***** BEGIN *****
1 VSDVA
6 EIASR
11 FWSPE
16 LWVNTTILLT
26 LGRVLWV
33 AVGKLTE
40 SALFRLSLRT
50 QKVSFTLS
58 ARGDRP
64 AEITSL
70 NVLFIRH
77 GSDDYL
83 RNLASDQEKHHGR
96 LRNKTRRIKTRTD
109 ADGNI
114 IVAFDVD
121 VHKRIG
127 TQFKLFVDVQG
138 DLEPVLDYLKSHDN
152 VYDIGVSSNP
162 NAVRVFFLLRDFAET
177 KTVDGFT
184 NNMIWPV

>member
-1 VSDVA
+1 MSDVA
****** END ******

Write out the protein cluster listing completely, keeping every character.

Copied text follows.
1 VSDVA
6 EIASR
11 FWSPE
16 LWVNTTILLT
26 LGRVLWV
33 AVGKLTE
40 SALFRLSLRT
50 QKVSFTLS
58 ARGDRP
64 AEITSL
70 NVLFIRH
77 GSDDYL
83 RNLASDQEKHHGR
96 LRNKTRRIKTRTD
109 ADGNI
114 IVAFDVD
121 VHKRIG
127 TQFKLFVDVQG
138 DLEPVLDYLKSHDN
152 VYDIGVSSNP
162 NAVRVFFLLRDFAET
177 KTVDGFT
184 NNMIWPV

>member
-1 VSDVA
+1 MSDVA